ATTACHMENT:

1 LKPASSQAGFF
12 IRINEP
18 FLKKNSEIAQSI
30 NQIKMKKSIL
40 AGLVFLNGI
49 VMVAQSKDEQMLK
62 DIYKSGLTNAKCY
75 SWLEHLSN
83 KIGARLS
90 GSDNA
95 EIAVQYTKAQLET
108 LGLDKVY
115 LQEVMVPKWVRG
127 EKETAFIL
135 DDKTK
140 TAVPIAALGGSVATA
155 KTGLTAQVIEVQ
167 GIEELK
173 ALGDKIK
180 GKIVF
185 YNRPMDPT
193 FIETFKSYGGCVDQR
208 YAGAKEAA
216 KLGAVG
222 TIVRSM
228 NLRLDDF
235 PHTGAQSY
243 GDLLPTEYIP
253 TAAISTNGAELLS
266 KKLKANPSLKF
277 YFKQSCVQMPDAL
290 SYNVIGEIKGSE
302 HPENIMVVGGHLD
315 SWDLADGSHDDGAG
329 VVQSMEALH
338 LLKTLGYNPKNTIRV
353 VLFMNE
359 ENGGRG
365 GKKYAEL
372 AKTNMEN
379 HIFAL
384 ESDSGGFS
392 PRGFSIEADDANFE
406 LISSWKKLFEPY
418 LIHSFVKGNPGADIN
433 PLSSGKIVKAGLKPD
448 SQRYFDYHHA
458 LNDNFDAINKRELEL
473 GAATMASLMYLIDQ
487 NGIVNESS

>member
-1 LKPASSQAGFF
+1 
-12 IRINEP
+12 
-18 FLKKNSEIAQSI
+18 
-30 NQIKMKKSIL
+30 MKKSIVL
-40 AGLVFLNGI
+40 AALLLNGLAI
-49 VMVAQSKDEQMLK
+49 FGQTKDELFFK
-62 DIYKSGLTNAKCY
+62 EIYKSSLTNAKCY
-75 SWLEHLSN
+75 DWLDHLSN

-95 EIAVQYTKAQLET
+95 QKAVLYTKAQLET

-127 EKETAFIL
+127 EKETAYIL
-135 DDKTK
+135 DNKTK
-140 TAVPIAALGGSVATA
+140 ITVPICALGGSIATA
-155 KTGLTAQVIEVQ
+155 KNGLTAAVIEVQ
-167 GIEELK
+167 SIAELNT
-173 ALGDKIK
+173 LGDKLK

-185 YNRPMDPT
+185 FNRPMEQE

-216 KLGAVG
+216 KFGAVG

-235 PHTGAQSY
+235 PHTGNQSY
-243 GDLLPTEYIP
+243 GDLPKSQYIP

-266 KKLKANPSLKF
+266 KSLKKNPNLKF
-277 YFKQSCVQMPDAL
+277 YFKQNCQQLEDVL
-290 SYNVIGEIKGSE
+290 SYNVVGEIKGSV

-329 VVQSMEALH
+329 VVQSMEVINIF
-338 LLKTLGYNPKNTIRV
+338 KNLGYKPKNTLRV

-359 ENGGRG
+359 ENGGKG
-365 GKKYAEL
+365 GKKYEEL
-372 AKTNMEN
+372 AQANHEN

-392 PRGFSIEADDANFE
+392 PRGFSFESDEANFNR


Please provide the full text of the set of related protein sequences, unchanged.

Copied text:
1 LKPASSQAGFF
12 IRINEP
18 FLKKNSEIAQSI
30 NQIKMKKSIL
40 AGLVFLNGI
49 VMVAQSKDEQMLK
62 DIYKSGLTNAKCY
75 SWLEHLSN
83 KIGARLS
90 GSDNA
95 EIAVQYTKAQLET
108 LGLDKVY
115 LQEVMVPKWVRG
127 EKETAFIL
135 DDKTK
140 TAVPIAALGGSVATA
155 KTGLTAQVIEVQ
167 GIEELK
173 ALGDKIK
180 GKIVF
185 YNRPMDPT
193 FIETFKSYGGCVDQR
208 YAGAKEAA
216 KLGAVG
222 TIVRSM
228 NLRLDDF
235 PHTGAQSY
243 GDLLPTEYIP
253 TAAISTNGAELLS
266 KKLKANPSLKF
277 YFKQSCVQMPDAL
290 SYNVIGEIKGSE
302 HPENIMVVGGHLD
315 SWDLADGSHDDGAG
329 VVQSMEALH
338 LLKTLGYNPKNTIRV
353 VLFMNE
359 ENGGRG
365 GKKYAEL
372 AKTNMEN
379 HIFAL
384 ESDSGGFS
392 PRGFSIEADDANFE
406 LISSWKKLFEPY
418 LIHSFVKGNPGADIN
433 PLSSGKIVKAGLKPD
448 SQRYFDYHHA
458 LNDNFDAINKRELEL
473 GAATMASLMYLIDQ
487 NGIVNESS

>member
-1 LKPASSQAGFF
+1 
-12 IRINEP
+12 
-18 FLKKNSEIAQSI
+18 
-30 NQIKMKKSIL
+30 MKKSIVL
-40 AGLVFLNGI
+40 AALLLNGLAI
-49 VMVAQSKDEQMLK
+49 FGQTKDELFFK
-62 DIYKSGLTNAKCY
+62 EIYKSSLTNAKCY
-75 SWLEHLSN
+75 DWLDHLSN

-95 EIAVQYTKAQLET
+95 QKAVLYTKAQLET

-127 EKETAFIL
+127 EKETAYIL
-135 DDKTK
+135 DNKTK
-140 TAVPIAALGGSVATA
+140 ITVPICALGGSIATA
-155 KTGLTAQVIEVQ
+155 KNGLTAAVIEVQ
-167 GIEELK
+167 SIAELNT
-173 ALGDKIK
+173 LGDKLK

-185 YNRPMDPT
+185 FNRPMEQE

-216 KLGAVG
+216 KFGAVG

-235 PHTGAQSY
+235 PHTGNQSY
-243 GDLLPTEYIP
+243 GDLPKSQYIP

-266 KKLKANPSLKF
+266 KSLKKNPNLKF
-277 YFKQSCVQMPDAL
+277 YFKQNCQQLEDVL
-290 SYNVIGEIKGSE
+290 SYNVVGEIKGSV

-329 VVQSMEALH
+329 VVQSMEVINIF
-338 LLKTLGYNPKNTIRV
+338 KNLGYKPKNTLRV

-359 ENGGRG
+359 ENGGKG
-365 GKKYAEL
+365 GKKYEEL
-372 AKTNMEN
+372 AQANHEN

-392 PRGFSIEADDANFE
+392 PRGFSFESDEANFNR